Volkswagen premiers six New Small Family concepts at Frankfurt, at least two slated for production: CNG (2012) and battery electric (2013) versions
14 September 2011
Volkswagen’s world premiere of the two-door production up! (earlier post) marks the beginning of an entire series of cars: Volkswagen’s New Small Family. At the IAA, Volkswagen is demonstrating how this family could develop in upcoming years through 6 concept cars: the eco-up! natural gas drive (due to be in production by next year’s Frankfurt show); the electric e-up! (production version slated for 2013); the NILS single-seat electric vehicle; buggy up! concept based on the Beetle; up! azzura sailing team for marinas; cross up! with customized and rugged design; and GT up! with a higher powered engine.
eco up! – the up! for natural gas. With its natural gas engine (EcoFuel) and BlueMotion Technology (Stop/Start system and battery regeneration), the eco up! emits 79 g/km CO2/ So far, no one has documented such low emissions in a small car with CNG natural gas drive, Volkswagen says.
Compressed natural gas (CNG) also offers economic advantages: natural gas engines receive favorable taxation benefits in such countries as Germany. When used in the smallest vehicle class, natural gas drives—besides achieving these best values in emissions—are significantly more economical than hybrid systems in the small car segment.
Volkswagen is using a newly developed 1.0-liter three-cylinder engine for the eco up!, with power output of 50 kW / 68 PS / 67 hp. As an EcoFuel version without BlueMotion Technology, the car will launch on the market next year. Its combined fuel consumption: 3.2 kg CNG/100 km; this value is equivalent to a CO2 value of 86 g/km. As a BlueMotion Technology version in the style of the eco up!, fuel consumption drops to 2.5 kg/100 km and CO2 emissions are reduced to the 79 g/km mark.
The natural gas storage tanks are in the underbody. The natural gas is stored in 2 underfloor tanks (combined fuel capacity: 72 liters or 11 kg CNG) located near the rear axle. Tank 1 is located in front of the axle together with a 10-liter reserve gasoline tank; tank 2 makes use of the spare wheel recess. Since the entire EcoFuel system was integrated in the vehicle structure, it does not impose any limitations on the car, except for the use of the spare wheel recess.
e-up! – the up! for zero emissions driving. A production version of the e-up! will launch on the market in 2013. At the IAA in 2011, Volkswagen is presenting a near-production study of this zero-emissions car. It has a distinctive identifying characteristic at its front end: the arc-shaped layout of the LED daytime running lights in the bumper. On the e-up!, the upper engine cooling air slot—a slot between the headlights and the VW logo—is fully covered by a chrome trim strip. The narrow air intake slots above and below the licence plate suffice to cool the drive system of the e-up!.
Supplying the propulsive power for the concept car, which can reach a top speed of 135 km/h (84 mph), is an electric motor with a peak power of 60 kW (continuous power: 40 kW) with maximum torque of 210 N·m. The driver activates the forward or reversing gear by pushbutton on the center console.
The car’s battery capacity of 18 kWh enables distances of up to 130 km (81 miles), depending on driving style. The batteries themselves are located in the underbody of the e-up!. Meanwhile, all key drive and ancillary components are housed in front in the engine compartment.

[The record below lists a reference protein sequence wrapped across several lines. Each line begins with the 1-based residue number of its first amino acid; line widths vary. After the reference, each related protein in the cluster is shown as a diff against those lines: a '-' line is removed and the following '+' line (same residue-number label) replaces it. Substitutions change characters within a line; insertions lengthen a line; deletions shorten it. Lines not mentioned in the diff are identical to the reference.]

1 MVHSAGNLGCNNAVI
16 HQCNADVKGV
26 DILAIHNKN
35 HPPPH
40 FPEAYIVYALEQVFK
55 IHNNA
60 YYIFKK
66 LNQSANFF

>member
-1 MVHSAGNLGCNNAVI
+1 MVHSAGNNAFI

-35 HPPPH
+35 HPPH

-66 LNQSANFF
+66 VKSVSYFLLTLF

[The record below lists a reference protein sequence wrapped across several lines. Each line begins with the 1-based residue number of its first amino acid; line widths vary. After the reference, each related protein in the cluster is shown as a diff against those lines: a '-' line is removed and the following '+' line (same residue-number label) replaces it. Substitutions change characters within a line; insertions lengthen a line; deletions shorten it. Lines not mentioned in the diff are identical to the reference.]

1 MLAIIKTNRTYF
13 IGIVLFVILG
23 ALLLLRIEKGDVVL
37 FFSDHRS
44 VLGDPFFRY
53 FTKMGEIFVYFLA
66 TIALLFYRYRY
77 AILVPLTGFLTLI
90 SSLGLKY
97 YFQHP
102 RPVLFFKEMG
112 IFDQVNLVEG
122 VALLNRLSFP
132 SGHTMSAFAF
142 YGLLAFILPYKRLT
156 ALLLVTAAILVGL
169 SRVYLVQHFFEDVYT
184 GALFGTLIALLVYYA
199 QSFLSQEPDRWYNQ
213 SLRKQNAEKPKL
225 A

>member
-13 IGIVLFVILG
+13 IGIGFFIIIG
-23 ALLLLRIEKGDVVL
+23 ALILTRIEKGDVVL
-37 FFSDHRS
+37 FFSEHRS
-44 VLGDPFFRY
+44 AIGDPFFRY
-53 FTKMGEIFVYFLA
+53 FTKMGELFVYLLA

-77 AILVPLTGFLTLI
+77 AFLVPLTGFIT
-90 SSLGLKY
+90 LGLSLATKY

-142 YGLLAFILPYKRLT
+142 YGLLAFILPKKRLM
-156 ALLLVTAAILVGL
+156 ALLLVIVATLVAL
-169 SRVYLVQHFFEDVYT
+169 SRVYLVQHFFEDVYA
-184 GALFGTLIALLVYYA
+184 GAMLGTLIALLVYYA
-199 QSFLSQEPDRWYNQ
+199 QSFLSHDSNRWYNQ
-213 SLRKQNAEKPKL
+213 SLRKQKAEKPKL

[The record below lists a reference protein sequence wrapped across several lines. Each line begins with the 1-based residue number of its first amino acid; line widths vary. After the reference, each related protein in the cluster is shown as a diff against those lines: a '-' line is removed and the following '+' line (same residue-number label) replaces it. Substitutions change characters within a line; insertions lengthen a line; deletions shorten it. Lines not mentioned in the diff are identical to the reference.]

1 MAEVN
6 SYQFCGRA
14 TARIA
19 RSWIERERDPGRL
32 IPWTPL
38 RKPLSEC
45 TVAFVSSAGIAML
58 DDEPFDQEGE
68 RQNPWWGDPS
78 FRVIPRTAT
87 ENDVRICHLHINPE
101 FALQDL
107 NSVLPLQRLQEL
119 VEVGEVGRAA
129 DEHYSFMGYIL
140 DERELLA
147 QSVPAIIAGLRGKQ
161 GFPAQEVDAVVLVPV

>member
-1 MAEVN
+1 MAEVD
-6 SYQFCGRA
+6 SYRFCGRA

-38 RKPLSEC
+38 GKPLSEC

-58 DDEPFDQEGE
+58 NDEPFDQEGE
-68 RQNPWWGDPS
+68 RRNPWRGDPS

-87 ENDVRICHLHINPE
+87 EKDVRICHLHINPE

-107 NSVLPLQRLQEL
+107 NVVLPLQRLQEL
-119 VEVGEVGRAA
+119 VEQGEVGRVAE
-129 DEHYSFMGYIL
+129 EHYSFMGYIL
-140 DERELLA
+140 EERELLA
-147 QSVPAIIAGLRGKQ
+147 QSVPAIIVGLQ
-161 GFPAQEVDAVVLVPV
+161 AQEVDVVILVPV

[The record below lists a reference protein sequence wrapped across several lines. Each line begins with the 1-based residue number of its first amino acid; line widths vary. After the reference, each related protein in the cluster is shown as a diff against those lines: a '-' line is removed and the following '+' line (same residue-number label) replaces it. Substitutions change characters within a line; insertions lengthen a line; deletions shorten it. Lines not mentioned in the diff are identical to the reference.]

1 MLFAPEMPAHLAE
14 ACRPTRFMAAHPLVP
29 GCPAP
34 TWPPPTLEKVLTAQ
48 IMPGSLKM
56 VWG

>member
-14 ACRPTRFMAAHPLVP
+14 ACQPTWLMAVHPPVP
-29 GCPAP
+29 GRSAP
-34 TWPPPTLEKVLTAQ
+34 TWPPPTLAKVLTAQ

The up! is also having a much larger trunk than you would expect for a minicar. It has 250 liter normally and 1000 liter with the back seats folded down.
Note also that the natural gas version has a range on natural gas of 440 km (=11*(100/2.5)) plus a range of 238 km (=23.8*10) for the gasoline reserve tank. Combined gas and gasoline range is 678 km or 424 miles. That is really good. It is going to be interesting to see the price when it launches in 2012 and also to see the price of the e-up when it launches in 2013.
If ever the global economy should be hit by a serious oil price crisis or a deep economic crisis I think VW will be doing exceptionally well with their natural gas and their electric up!
Posted by: Account Deleted | 14 September 2011 at 03:43 AM
One more thing.
The natural gas Up! could probably be build for about 1200 USD less if VW were able to drop the gasoline tank because its engine would then also not need an exhaust after treatment system because natural gas is such a clean burning fuel. However, VW can’t sell such a car as long as compressed natural gas is not offered at all gas stations. Japan, USA and Europe would be better off economically and environmentally if we could agree to make CNG pumps compulsory at public gas stations say by 2017 and with a onetime public subsidy to the gas station owner of say 30,000 USD for the first CNG pump they install.
A pure natural gas vehicle in volume production cost about the same to produce as a gasoline vehicle because it can drop the expense for exhaust after treatment system. And natural gas is about half the price of gasoline. That is a nice bounty worth pursuing with a little foresight from our politicians.
Posted by: Account Deleted | 14 September 2011 at 04:23 AM
Yes Henrik....a pure CNG Ups could be an excellent interim fossil fuel vehicle (until e-Ups have better range) if CNG was widely available. There seems to be enough NG and SG around for up to 100 years for as many as one billion small cars. It wouldn't be that difficult to install compressors and high pressure tanks at selected gas stations. Most have easy access to nearby NG distribution network.
Posted by: HarveyD | 14 September 2011 at 08:29 AM